Monday, September 3, 2012

An Envy Confessed

This is a theme I'm likely to return to again and again, that theme being ugliness and beauty and what those things mean for a theologically trained artist. I think an awful lot of emphasis is placed on "beauty" without giving "ugliness" its due.

But I want to start first with a note I found in my back pocket notebook. As I move toward making performances that are not necessarily for a theater setting, that is, what is generally referred to broadly as performance art or live art, I am aware that my themes and aesthetics are rather different from what you might see at some performance art festivals. I won't cover all of this one post, but I want to start with this bit I wrote at some point (I don't recall when) in my back pocket notebook:

It occurs to me that what I admire---or envy or am just fascinated by---in the extreme performance artists is their sense of "nothing to lose." They get naked, pull things out of usually unseen orifices, they are obscene and vulgar---shouting in a Flannery O'Connor way---because they don't have anyone they care about offending. No day job to question their public nudity, no family to embarrass. They may have those things, but they count them as nothing to lose. Or so it seems to me. And so . . . I envy that. I always feel like I have something to lose 

To comment on that notebook scribble, I would go one step further. I think I lack the anger that seems to propel a lot of this "Flannery O'Connor shouting." I say that and then I remember that I do have moments of anger, frequently even. But then I'm reminded, in this past Sunday's lectionary, in fact, that "your anger does not produce God’s righteousness." [James 1:20.] Then again, I'm reminded that the history of live art includes a lot of anger about women artists being under-represented in major galleries. Did that anger bring about any kind of righteousness or (to use a closely related, sometimes interchangeable word) justice? Did the Gorilla Girls do anything more than draw attention to the problem or did they actually bring about more positive change for women artists?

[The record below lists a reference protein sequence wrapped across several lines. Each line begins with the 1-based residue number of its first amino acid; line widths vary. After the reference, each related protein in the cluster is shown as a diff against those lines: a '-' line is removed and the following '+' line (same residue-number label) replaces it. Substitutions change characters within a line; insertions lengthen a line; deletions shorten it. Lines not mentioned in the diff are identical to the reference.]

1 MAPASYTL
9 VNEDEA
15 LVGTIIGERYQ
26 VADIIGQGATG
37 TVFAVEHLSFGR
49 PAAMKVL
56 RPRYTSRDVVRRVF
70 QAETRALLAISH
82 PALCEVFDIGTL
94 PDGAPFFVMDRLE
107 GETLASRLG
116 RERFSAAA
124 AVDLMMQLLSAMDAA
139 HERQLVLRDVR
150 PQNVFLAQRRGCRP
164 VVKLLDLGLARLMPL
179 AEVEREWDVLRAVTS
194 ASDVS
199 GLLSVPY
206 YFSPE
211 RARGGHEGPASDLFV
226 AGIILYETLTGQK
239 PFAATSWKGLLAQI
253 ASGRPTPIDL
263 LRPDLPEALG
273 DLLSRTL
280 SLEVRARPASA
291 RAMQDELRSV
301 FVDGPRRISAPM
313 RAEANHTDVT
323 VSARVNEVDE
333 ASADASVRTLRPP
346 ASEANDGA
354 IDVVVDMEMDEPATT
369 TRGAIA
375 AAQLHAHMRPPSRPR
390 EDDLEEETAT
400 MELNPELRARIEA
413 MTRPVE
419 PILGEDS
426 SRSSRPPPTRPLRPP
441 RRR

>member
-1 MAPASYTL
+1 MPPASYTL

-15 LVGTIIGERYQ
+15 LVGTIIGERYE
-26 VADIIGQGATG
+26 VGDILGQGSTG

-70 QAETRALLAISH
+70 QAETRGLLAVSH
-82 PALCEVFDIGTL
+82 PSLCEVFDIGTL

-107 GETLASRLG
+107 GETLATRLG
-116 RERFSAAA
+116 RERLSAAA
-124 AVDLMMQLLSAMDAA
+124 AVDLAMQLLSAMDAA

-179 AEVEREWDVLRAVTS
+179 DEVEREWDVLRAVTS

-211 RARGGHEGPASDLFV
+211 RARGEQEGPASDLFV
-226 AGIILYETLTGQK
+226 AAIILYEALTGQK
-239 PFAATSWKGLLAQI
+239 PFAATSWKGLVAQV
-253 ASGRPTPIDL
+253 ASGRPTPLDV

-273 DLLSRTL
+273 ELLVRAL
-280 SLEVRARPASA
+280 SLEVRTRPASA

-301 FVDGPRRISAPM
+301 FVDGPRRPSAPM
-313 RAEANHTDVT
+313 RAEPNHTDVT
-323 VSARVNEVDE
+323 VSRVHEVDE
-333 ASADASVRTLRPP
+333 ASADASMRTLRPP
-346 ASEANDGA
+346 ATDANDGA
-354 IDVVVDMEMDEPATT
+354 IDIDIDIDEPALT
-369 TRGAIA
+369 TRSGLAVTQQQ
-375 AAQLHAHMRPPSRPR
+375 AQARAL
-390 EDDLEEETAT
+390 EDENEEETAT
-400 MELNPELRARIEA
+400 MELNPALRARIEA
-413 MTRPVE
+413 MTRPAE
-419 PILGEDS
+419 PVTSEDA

Questions. My main point tonight is that I have ideas for performance installations that owe some debt to the the feminist impulse that popularized live art, but the pieces that I'm planning for next year are so different in intention. Is anger an actual component of performance art, without which, performance art becomes something else?

Okay, I don't believe that. Performance/live art is broadly defined a bit on purpose, and that broad definition will include these things I intend to accomplish in the next year. But as I explore my own impulse toward this expression, I look to other practitioners and see so much of what they do is ugly in a surface appearance sort of way. As I've been thinking about that history (and current practice) in much performance art, I've also been wondering about my own attraction to it. Because it does "sound" like shouting to me, shouting from people who are not being heard, who feel they are dealing with people who are metaphorically hard of hearing.

So as I move into this territory, I'm pondering my own anger, my own sense of being unheard (and I do have that feeling often enough---I think many LGBT folk of religious conviction do!) and my own relation to beauty and ugliness. Beauty has often been related to "good," as in moral good. I begin to wonder if I the ugliness of art (not just performance art) of the last half century or more doesn't have something to do with justice or the lack thereof. In which case, is this the art of the prophetic?

Perhaps most importantly, I begin to wonder what I have to lose.